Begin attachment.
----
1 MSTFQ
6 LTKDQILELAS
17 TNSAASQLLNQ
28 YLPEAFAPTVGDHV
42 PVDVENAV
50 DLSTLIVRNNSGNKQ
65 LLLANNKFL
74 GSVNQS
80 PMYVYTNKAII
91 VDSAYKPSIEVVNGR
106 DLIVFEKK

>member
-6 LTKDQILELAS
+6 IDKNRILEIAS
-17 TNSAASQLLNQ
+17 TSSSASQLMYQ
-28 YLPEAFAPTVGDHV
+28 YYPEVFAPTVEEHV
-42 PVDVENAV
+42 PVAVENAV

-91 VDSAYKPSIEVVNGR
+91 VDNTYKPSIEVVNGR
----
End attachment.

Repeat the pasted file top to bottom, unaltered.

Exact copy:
1 MSTFQ
6 LTKDQILELAS
17 TNSAASQLLNQ
28 YLPEAFAPTVGDHV
42 PVDVENAV
50 DLSTLIVRNNSGNKQ
65 LLLANNKFL
74 GSVNQS
80 PMYVYTNKAII
91 VDSAYKPSIEVVNGR
106 DLIVFEKK

>member
-6 LTKDQILELAS
+6 IDKNRILEIAS
-17 TNSAASQLLNQ
+17 TSSSASQLMYQ
-28 YLPEAFAPTVGDHV
+28 YYPEVFAPTVEEHV
-42 PVDVENAV
+42 PVAVENAV

-91 VDSAYKPSIEVVNGR
+91 VDNTYKPSIEVVNGR